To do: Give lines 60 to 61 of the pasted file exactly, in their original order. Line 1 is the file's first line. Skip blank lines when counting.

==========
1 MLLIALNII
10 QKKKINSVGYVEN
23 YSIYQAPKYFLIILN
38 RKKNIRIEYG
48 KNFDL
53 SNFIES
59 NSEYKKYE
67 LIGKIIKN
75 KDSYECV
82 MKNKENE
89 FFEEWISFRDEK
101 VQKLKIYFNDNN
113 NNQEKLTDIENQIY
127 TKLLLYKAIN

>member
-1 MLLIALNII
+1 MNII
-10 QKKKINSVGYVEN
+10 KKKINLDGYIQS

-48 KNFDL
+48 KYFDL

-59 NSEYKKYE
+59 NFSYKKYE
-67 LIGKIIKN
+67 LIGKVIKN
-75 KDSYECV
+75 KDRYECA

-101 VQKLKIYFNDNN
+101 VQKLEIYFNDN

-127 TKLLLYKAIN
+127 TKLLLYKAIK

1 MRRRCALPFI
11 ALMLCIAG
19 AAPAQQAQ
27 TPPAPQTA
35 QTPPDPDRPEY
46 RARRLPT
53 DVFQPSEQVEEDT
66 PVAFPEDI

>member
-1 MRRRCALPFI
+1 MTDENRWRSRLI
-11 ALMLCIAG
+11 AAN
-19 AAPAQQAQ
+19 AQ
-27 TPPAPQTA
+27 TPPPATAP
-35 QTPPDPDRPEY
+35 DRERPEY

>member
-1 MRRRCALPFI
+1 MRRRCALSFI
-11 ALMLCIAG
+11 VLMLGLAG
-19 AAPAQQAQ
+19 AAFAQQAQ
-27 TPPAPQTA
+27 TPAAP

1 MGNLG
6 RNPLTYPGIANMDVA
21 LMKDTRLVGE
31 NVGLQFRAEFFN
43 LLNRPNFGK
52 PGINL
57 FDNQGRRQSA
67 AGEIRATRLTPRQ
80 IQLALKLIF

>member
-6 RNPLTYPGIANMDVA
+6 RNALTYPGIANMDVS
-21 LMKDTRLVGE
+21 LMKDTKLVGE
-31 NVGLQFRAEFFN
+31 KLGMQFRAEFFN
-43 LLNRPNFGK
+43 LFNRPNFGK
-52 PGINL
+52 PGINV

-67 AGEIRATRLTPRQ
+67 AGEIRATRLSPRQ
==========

1 MGNLG
6 RNPLTYPGIANMDVA